They Have Built a Home Over Ours

They Have Built a Home Over Ours | Zocalo Public Square • Arizona State University • Smithsonian

Sophia Chong, honorable mention prizewinner in the 10th annual Zócalo Poetry Prize.

The yard has been stripped, the hyacinths
along with the rose bushes, petals heavy of dew,
the basket of a child’s undershirt saddled with toys.
Perhaps for the best—Maa mi always wanted them gone,
preferred concrete, left the leaves cast in ice.
There were koi once and a pond,
a secret garden. I fancied myself
Mary, but spent most of my time pissing on the lawn
when I forgot my house keys. The granite
fisherboy sits in a landfill with his line
cast in a toilet bowl. Rotted blue door, now red,
bloodied tooth.
Boiling summer slaked by the pool where I nearly
drowned. The mosaic at Villa Angsana was a mama dolphin and her baby.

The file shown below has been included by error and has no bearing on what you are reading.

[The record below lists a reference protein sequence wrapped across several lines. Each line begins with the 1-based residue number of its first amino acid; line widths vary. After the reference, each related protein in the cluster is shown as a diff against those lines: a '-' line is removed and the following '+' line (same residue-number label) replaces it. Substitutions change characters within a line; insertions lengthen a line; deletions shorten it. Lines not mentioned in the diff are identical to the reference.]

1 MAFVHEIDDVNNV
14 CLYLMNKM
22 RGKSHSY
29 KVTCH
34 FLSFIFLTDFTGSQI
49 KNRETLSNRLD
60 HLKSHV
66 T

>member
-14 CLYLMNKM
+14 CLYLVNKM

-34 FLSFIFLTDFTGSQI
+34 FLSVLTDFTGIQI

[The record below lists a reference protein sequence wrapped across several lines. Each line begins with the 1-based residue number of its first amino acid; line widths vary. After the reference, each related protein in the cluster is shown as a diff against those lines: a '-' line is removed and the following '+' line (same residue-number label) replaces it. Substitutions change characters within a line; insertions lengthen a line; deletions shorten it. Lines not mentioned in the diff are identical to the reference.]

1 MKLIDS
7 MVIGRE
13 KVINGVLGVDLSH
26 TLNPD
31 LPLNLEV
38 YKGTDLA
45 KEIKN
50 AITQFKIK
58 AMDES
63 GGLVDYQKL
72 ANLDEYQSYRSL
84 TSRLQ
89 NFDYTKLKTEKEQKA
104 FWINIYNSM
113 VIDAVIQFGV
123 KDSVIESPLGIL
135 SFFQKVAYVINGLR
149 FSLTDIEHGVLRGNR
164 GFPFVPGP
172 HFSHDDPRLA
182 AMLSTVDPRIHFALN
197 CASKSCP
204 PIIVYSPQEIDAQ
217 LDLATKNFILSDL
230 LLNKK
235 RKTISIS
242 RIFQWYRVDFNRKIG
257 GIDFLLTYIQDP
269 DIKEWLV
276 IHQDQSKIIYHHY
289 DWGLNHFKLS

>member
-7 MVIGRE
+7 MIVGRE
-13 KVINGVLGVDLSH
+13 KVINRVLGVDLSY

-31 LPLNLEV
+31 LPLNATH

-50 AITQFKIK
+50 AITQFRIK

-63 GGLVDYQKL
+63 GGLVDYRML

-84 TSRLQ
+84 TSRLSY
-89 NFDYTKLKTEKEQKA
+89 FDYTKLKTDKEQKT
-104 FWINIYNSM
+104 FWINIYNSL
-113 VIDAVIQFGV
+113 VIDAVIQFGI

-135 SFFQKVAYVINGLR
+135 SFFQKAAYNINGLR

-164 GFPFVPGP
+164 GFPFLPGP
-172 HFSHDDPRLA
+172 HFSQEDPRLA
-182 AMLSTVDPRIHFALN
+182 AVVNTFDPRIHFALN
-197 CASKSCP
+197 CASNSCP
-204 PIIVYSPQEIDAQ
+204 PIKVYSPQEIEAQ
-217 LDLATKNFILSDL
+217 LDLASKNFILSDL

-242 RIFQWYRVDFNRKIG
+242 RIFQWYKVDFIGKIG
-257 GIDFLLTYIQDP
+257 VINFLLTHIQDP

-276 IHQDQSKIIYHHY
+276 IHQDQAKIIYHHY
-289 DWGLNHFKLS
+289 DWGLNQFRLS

Maa mi said, you’re the baby,
you pick up the badminton birdies that fall
out of bounds because you’re less than three feet
tall and there are only
three of us now.
Before the post office was the convenience store
where we begged for popsicles and
we got them. Cards came through the mail caked with
glitter. I’d run my fingers over the top and think of De Di.
Now Harris County sleeps underwater:
all the cereal between the couch cushions revealed as mush, the
metal awning on someone’s front lawn or in some
abandoned community pool, all pathetic, rust
red and pitted, bleach swept
out along with the curtains and the sheets.
Willow branches tangled in the flooded muck, braided black
hair and yellow, long limbs.
Once, I pushed my beanie baby
out the window, down fifteen stories and thought, it is not so scary
to disappear.

Sophia Chong is a closeted poet who spends her workdays as an engineer on New York City construction sites musing about line breaks and the Asian-American diaspora. This poem, which received an honorable mention in the 10th annual Zócalo Poetry Prize, is her first published work.
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